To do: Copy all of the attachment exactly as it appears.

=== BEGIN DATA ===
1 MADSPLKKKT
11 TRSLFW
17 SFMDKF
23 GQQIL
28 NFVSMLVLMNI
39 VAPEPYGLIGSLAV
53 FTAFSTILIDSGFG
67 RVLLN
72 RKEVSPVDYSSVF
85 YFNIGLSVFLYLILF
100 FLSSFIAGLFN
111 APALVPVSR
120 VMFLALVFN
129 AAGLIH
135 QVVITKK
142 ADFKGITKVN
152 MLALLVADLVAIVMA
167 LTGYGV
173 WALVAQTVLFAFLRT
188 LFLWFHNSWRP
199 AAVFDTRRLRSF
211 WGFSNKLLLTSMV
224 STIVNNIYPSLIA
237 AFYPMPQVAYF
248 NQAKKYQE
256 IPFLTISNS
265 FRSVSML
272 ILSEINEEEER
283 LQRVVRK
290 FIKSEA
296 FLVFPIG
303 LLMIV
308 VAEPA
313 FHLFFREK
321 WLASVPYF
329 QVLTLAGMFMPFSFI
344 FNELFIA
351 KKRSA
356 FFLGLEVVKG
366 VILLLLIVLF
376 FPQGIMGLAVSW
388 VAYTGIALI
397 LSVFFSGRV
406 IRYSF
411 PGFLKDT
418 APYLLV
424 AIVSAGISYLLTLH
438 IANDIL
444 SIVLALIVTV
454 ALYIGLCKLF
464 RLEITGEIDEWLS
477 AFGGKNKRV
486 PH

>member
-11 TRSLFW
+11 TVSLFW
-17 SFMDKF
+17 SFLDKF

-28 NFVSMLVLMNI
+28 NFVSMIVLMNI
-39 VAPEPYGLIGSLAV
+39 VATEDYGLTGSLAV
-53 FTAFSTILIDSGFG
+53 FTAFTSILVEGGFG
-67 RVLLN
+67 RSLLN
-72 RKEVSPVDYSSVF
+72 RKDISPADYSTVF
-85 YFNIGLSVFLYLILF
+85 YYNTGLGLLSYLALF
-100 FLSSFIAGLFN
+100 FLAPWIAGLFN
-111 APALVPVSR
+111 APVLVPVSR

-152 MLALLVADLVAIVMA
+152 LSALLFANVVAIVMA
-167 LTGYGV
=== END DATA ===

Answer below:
1 MADSPLKKKT
11 TRSLFW
17 SFMDKF
23 GQQIL
28 NFVSMLVLMNI
39 VAPEPYGLIGSLAV
53 FTAFSTILIDSGFG
67 RVLLN
72 RKEVSPVDYSSVF
85 YFNIGLSVFLYLILF
100 FLSSFIAGLFN
111 APALVPVSR
120 VMFLALVFN
129 AAGLIH
135 QVVITKK
142 ADFKGITKVN
152 MLALLVADLVAIVMA
167 LTGYGV
173 WALVAQTVLFAFLRT
188 LFLWFHNSWRP
199 AAVFDTRRLRSF
211 WGFSNKLLLTSMV
224 STIVNNIYPSLIA
237 AFYPMPQVAYF
248 NQAKKYQE
256 IPFLTISNS
265 FRSVSML
272 ILSEINEEEER
283 LQRVVRK
290 FIKSEA
296 FLVFPIG
303 LLMIV
308 VAEPA
313 FHLFFREK
321 WLASVPYF
329 QVLTLAGMFMPFSFI
344 FNELFIA
351 KKRSA
356 FFLGLEVVKG
366 VILLLLIVLF
376 FPQGIMGLAVSW
388 VAYTGIALI
397 LSVFFSGRV
406 IRYSF
411 PGFLKDT
418 APYLLV
424 AIVSAGISYLLTLH
438 IANDIL
444 SIVLALIVTV
454 ALYIGLCKLF
464 RLEITGEIDEWLS
477 AFGGKNKRV
486 PH

>member
-11 TRSLFW
+11 TVSLFW
-17 SFMDKF
+17 SFLDKF

-28 NFVSMLVLMNI
+28 NFVSMIVLMNI
-39 VAPEPYGLIGSLAV
+39 VATEDYGLTGSLAV
-53 FTAFSTILIDSGFG
+53 FTAFTSILVEGGFG
-67 RVLLN
+67 RSLLN
-72 RKEVSPVDYSSVF
+72 RKDISPADYSTVF
-85 YFNIGLSVFLYLILF
+85 YYNTGLGLLSYLALF
-100 FLSSFIAGLFN
+100 FLAPWIAGLFN
-111 APALVPVSR
+111 APVLVPVSR

-152 MLALLVADLVAIVMA
+152 LSALLFANVVAIVMA
-167 LTGYGV